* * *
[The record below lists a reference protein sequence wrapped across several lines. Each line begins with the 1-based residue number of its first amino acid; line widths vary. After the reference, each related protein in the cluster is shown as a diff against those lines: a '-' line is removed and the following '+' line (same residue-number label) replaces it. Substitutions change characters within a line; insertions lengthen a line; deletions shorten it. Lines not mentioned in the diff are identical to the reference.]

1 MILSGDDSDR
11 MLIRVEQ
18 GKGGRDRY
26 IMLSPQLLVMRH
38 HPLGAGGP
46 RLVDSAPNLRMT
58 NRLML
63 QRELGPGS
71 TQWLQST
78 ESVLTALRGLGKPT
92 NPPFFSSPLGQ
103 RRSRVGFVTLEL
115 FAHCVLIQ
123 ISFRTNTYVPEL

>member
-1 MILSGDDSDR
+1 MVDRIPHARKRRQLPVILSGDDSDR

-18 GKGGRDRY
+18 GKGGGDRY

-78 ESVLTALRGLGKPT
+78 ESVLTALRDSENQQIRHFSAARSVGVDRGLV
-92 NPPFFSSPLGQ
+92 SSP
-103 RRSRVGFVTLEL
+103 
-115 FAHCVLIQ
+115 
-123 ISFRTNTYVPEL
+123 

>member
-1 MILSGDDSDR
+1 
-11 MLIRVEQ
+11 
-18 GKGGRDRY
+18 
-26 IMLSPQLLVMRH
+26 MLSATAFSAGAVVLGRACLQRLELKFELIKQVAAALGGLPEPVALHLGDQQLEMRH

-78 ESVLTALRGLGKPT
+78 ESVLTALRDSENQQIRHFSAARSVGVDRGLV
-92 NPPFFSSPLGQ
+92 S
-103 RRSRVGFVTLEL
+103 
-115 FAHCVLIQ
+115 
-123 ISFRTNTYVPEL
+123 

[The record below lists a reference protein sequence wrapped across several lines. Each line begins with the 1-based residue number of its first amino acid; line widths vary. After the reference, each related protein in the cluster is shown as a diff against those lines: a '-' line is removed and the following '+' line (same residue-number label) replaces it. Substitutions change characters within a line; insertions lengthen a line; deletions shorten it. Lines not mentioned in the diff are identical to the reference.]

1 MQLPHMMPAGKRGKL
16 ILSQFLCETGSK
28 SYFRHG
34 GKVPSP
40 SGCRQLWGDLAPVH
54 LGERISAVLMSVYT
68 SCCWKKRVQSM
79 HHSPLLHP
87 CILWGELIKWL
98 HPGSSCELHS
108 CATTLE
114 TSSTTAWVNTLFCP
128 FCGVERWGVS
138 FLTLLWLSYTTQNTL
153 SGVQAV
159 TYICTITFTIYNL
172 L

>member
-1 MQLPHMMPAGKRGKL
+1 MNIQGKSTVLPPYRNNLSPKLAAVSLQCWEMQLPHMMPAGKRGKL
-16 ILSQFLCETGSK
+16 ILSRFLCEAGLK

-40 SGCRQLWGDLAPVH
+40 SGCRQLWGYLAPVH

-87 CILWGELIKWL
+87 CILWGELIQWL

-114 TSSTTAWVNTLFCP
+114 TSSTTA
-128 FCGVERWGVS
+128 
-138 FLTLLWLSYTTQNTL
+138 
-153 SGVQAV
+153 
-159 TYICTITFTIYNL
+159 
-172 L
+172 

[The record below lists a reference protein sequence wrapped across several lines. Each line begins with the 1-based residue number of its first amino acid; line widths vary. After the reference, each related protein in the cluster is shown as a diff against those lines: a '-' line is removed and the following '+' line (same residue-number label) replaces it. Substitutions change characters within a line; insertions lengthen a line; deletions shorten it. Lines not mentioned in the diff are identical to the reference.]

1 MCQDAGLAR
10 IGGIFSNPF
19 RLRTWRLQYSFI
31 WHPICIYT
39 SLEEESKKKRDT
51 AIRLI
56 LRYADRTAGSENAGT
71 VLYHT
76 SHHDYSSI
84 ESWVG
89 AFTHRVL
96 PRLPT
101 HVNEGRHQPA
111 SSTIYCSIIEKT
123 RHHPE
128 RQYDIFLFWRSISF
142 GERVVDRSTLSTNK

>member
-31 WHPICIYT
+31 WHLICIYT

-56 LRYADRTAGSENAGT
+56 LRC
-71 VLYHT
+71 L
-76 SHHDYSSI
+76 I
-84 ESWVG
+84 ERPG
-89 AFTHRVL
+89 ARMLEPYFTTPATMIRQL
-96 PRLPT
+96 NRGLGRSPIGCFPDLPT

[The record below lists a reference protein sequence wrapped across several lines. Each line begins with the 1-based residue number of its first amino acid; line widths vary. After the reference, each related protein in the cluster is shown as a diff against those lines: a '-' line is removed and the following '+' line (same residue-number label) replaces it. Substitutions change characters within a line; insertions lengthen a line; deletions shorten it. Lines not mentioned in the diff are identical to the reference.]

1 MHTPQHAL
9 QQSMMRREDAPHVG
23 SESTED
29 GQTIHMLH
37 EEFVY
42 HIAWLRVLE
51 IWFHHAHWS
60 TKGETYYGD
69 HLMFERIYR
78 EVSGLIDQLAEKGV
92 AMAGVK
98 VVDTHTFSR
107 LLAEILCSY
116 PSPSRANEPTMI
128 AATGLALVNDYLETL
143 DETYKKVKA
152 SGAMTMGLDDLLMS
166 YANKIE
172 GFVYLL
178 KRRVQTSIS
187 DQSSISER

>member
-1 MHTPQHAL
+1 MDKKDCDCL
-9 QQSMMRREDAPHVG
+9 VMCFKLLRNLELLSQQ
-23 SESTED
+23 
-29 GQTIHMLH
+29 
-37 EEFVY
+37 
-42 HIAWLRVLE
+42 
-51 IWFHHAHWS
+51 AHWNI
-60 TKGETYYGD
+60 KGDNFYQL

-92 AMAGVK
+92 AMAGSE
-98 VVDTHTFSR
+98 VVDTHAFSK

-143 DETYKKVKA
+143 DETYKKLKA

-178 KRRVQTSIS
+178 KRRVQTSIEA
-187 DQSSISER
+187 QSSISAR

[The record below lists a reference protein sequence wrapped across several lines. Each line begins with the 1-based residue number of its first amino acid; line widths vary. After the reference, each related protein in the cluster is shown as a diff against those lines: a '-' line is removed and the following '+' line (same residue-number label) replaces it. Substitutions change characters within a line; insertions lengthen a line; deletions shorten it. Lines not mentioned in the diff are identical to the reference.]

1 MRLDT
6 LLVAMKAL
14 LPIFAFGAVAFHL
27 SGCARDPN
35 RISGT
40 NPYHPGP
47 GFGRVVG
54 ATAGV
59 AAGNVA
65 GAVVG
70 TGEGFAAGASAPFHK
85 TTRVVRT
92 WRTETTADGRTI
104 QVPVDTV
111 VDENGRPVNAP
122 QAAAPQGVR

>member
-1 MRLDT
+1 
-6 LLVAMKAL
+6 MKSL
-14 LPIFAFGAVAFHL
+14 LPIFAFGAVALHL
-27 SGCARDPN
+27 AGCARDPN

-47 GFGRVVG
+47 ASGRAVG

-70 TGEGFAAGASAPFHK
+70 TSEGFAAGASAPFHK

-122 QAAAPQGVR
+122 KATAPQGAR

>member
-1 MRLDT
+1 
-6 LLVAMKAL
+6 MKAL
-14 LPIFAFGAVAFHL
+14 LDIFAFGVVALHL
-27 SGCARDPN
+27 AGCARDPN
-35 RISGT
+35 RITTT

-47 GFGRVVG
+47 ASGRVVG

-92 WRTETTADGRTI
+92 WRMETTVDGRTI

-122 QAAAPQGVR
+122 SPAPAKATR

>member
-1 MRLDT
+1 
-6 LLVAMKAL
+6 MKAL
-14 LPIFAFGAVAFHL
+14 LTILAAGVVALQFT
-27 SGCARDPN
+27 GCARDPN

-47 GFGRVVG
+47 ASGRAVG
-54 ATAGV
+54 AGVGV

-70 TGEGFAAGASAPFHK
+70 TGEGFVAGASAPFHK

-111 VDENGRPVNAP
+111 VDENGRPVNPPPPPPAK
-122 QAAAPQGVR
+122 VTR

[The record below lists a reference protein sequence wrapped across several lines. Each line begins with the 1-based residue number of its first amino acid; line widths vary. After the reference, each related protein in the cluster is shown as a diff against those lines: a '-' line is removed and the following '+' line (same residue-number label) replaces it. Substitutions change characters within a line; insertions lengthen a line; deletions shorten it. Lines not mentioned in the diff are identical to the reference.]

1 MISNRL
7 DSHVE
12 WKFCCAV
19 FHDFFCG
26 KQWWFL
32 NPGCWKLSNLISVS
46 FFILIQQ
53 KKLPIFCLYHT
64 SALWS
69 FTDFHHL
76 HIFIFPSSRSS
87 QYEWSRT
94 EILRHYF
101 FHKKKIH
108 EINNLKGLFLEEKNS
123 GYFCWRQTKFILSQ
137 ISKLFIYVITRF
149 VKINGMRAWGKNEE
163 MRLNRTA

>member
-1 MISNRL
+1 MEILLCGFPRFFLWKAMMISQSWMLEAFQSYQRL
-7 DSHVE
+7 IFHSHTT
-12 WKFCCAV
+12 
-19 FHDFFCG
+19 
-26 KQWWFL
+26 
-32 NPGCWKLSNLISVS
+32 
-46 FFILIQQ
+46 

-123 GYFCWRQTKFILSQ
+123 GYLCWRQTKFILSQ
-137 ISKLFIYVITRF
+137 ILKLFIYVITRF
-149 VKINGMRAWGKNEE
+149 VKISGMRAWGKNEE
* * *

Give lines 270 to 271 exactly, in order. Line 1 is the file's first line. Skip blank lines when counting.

-32 NPGCWKLSNLISVS
+32 